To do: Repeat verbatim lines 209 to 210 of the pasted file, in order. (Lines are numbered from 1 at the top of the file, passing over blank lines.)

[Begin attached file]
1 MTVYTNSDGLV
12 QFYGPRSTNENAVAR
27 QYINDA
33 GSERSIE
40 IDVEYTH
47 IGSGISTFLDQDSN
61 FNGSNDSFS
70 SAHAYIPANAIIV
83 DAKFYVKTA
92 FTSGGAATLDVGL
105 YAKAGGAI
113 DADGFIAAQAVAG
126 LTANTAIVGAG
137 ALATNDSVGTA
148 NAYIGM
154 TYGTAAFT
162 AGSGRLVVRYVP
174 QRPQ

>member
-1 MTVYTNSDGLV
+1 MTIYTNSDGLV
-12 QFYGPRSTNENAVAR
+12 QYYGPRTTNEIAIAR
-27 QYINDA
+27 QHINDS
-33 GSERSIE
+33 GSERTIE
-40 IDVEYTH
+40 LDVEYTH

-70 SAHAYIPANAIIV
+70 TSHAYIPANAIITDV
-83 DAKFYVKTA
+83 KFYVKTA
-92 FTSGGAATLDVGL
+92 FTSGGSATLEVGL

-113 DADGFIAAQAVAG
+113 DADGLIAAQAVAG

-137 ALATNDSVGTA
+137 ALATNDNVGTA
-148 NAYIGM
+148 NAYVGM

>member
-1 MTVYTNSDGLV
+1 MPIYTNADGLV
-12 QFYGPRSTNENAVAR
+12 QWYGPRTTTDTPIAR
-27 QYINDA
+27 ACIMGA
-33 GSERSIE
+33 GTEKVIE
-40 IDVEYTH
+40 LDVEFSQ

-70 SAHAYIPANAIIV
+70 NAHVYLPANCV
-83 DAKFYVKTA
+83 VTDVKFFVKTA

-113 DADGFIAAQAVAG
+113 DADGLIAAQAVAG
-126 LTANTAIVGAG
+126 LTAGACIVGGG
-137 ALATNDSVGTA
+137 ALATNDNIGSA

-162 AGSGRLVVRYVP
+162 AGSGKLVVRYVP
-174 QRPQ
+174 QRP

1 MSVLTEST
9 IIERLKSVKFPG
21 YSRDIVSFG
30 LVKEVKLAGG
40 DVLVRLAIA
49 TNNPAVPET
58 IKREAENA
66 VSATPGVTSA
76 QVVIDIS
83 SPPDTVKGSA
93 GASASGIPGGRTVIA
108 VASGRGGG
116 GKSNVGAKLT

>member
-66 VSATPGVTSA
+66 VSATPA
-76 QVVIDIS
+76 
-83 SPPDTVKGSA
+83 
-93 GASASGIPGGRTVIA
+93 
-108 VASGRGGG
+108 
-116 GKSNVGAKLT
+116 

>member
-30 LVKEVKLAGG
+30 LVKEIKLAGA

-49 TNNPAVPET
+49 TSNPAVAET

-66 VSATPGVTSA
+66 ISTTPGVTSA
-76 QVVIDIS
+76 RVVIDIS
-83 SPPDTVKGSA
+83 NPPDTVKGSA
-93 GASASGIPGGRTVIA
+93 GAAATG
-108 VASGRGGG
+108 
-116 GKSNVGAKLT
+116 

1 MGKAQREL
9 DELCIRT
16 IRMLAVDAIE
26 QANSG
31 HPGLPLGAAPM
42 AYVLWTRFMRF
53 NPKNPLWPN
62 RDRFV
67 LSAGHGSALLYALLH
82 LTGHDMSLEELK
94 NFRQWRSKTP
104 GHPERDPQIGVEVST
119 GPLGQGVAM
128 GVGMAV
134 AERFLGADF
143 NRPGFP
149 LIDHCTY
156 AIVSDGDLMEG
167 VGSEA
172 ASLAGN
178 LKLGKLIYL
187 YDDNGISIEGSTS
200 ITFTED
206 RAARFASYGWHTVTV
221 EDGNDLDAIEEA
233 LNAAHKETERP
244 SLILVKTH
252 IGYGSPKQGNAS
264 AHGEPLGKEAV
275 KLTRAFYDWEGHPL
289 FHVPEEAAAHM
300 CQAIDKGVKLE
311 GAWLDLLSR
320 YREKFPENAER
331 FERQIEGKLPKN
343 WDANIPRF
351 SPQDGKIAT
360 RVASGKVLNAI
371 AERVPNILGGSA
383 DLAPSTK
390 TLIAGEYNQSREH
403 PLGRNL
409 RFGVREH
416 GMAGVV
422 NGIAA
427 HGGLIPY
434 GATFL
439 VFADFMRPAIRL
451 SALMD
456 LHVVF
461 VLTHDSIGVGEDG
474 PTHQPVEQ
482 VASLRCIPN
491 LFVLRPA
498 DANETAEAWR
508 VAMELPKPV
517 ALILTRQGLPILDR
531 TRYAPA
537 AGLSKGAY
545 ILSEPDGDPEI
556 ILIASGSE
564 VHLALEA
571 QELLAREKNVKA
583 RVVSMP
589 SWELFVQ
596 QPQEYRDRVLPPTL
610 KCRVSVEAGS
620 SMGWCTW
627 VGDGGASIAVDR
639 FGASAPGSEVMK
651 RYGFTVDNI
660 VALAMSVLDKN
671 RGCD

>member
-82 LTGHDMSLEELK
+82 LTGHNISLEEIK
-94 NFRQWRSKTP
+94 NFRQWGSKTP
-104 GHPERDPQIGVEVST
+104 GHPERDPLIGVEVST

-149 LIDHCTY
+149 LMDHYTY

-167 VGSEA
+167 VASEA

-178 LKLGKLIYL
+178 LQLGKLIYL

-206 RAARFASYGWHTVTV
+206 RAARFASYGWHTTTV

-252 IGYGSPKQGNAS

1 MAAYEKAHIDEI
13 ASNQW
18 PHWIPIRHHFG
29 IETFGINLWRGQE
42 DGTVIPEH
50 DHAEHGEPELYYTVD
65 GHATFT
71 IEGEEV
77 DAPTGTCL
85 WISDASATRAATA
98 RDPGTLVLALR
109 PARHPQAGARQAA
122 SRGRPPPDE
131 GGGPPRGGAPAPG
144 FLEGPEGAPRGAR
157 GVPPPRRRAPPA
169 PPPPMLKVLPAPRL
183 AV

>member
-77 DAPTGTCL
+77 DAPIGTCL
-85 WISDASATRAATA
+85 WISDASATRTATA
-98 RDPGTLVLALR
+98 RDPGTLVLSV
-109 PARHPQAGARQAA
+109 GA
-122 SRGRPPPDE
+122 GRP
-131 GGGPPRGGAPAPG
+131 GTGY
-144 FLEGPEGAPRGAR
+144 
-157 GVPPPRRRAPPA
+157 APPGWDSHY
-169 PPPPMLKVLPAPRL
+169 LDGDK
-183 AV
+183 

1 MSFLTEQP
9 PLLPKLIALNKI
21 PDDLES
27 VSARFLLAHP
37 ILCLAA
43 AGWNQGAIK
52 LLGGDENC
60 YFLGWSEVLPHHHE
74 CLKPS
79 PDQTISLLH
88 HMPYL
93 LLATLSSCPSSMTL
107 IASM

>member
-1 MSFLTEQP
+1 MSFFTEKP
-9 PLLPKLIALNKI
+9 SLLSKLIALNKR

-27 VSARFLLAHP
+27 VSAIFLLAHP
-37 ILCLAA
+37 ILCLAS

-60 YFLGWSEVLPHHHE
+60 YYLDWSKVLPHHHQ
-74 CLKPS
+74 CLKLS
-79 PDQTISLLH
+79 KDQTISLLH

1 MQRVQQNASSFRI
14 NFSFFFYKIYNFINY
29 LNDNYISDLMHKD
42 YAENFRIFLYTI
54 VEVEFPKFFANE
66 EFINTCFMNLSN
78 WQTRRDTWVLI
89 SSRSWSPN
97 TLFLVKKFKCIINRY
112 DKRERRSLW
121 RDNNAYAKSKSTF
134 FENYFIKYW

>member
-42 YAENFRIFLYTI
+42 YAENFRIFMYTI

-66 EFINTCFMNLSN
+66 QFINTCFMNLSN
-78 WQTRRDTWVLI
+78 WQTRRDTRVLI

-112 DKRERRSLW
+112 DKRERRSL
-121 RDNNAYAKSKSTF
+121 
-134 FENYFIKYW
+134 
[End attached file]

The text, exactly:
98 RDPGTLVLALR
109 PARHPQAGARQAA